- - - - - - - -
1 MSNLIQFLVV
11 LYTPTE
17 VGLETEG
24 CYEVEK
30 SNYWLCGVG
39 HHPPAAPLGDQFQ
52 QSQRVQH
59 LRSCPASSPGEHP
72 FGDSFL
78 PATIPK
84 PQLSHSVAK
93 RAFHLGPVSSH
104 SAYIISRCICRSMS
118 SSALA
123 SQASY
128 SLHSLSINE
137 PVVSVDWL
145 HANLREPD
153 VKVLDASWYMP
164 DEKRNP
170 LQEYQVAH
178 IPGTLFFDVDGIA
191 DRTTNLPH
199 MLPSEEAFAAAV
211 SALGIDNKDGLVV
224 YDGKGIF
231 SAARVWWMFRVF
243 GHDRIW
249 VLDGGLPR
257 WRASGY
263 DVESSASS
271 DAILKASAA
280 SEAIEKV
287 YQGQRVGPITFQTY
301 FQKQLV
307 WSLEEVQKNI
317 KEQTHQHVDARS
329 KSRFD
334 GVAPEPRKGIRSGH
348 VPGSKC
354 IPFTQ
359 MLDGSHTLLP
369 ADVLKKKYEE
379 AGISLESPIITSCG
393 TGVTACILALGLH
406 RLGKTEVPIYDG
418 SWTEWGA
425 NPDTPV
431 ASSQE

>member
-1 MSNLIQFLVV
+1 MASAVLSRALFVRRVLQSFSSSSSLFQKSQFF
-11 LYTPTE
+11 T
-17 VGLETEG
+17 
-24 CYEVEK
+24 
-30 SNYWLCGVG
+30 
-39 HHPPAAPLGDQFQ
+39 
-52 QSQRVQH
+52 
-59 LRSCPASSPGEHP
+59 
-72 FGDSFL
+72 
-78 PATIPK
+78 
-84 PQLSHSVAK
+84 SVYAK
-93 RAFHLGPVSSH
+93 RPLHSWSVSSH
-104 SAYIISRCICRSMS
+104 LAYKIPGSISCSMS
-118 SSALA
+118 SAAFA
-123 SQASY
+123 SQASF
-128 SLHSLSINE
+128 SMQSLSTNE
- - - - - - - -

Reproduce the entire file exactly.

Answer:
1 MSNLIQFLVV
11 LYTPTE
17 VGLETEG
24 CYEVEK
30 SNYWLCGVG
39 HHPPAAPLGDQFQ
52 QSQRVQH
59 LRSCPASSPGEHP
72 FGDSFL
78 PATIPK
84 PQLSHSVAK
93 RAFHLGPVSSH
104 SAYIISRCICRSMS
118 SSALA
123 SQASY
128 SLHSLSINE
137 PVVSVDWL
145 HANLREPD
153 VKVLDASWYMP
164 DEKRNP
170 LQEYQVAH
178 IPGTLFFDVDGIA
191 DRTTNLPH
199 MLPSEEAFAAAV
211 SALGIDNKDGLVV
224 YDGKGIF
231 SAARVWWMFRVF
243 GHDRIW
249 VLDGGLPR
257 WRASGY
263 DVESSASS
271 DAILKASAA
280 SEAIEKV
287 YQGQRVGPITFQTY
301 FQKQLV
307 WSLEEVQKNI
317 KEQTHQHVDARS
329 KSRFD
334 GVAPEPRKGIRSGH
348 VPGSKC
354 IPFTQ
359 MLDGSHTLLP
369 ADVLKKKYEE
379 AGISLESPIITSCG
393 TGVTACILALGLH
406 RLGKTEVPIYDG
418 SWTEWGA
425 NPDTPV
431 ASSQE

>member
-1 MSNLIQFLVV
+1 MASAVLSRALFVRRVLQSFSSSSSLFQKSQFF
-11 LYTPTE
+11 T
-17 VGLETEG
+17 
-24 CYEVEK
+24 
-30 SNYWLCGVG
+30 
-39 HHPPAAPLGDQFQ
+39 
-52 QSQRVQH
+52 
-59 LRSCPASSPGEHP
+59 
-72 FGDSFL
+72 
-78 PATIPK
+78 
-84 PQLSHSVAK
+84 SVYAK
-93 RAFHLGPVSSH
+93 RPLHSWSVSSH
-104 SAYIISRCICRSMS
+104 LAYKIPGSISCSMS
-118 SSALA
+118 SAAFA
-123 SQASY
+123 SQASF
-128 SLHSLSINE
+128 SMQSLSTNE